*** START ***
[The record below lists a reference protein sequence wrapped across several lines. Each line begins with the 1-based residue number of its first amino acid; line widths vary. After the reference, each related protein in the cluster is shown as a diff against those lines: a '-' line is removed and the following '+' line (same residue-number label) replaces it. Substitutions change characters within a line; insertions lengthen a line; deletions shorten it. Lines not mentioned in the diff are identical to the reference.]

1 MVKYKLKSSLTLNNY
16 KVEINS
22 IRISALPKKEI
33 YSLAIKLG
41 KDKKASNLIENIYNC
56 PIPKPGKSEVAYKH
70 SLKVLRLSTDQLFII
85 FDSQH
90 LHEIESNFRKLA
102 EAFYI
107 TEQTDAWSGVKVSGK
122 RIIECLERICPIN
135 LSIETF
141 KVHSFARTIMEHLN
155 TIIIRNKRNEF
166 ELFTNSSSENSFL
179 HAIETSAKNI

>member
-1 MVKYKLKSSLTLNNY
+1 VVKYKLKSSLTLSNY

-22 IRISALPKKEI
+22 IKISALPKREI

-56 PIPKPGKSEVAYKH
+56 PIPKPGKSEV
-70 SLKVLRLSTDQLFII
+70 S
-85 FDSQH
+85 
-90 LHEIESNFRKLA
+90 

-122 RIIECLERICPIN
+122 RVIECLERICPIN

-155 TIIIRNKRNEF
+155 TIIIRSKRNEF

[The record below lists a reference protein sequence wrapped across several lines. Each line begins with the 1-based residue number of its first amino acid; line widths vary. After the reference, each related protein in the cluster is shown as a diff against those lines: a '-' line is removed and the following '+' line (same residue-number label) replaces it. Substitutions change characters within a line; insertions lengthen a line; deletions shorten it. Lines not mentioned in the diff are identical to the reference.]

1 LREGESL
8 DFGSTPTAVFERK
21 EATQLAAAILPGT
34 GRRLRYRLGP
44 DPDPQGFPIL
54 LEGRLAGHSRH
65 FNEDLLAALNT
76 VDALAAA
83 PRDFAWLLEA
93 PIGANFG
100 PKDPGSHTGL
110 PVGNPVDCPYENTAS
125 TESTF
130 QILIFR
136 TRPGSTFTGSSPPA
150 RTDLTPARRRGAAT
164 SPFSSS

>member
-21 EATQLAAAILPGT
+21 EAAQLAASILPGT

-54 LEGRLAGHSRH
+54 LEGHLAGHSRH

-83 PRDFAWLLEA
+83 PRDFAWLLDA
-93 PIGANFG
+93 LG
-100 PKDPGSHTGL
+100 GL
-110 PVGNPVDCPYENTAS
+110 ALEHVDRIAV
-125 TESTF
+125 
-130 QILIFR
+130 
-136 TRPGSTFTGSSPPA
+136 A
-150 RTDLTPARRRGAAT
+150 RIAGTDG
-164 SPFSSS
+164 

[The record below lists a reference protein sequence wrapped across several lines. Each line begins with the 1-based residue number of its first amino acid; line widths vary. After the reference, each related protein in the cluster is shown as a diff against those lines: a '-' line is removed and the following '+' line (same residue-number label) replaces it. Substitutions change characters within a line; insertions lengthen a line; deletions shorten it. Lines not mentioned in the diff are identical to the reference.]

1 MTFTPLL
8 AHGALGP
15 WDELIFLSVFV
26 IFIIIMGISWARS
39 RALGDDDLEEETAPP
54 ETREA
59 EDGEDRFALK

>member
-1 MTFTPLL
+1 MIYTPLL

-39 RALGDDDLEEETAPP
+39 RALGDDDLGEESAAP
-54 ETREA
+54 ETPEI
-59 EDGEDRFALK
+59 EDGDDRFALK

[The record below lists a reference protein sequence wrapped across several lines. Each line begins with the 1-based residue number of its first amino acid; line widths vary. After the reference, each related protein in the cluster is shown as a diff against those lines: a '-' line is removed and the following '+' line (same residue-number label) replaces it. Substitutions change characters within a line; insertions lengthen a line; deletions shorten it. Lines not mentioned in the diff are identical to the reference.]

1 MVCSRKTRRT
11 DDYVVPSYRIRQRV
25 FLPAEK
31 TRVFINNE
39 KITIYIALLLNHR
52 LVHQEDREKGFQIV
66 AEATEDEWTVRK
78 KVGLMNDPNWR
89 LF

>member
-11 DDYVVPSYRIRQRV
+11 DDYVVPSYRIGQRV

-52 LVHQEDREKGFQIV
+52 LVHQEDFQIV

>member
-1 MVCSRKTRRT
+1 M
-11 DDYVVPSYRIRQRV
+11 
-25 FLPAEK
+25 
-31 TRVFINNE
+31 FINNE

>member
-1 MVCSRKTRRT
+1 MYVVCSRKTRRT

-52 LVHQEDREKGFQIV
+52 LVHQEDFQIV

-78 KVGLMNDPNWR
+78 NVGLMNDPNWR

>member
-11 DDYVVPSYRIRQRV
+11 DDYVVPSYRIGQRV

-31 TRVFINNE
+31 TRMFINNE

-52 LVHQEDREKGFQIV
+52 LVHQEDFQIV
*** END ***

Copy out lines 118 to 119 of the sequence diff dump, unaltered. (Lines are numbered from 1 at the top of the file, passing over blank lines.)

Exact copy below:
>member
-1 MVCSRKTRRT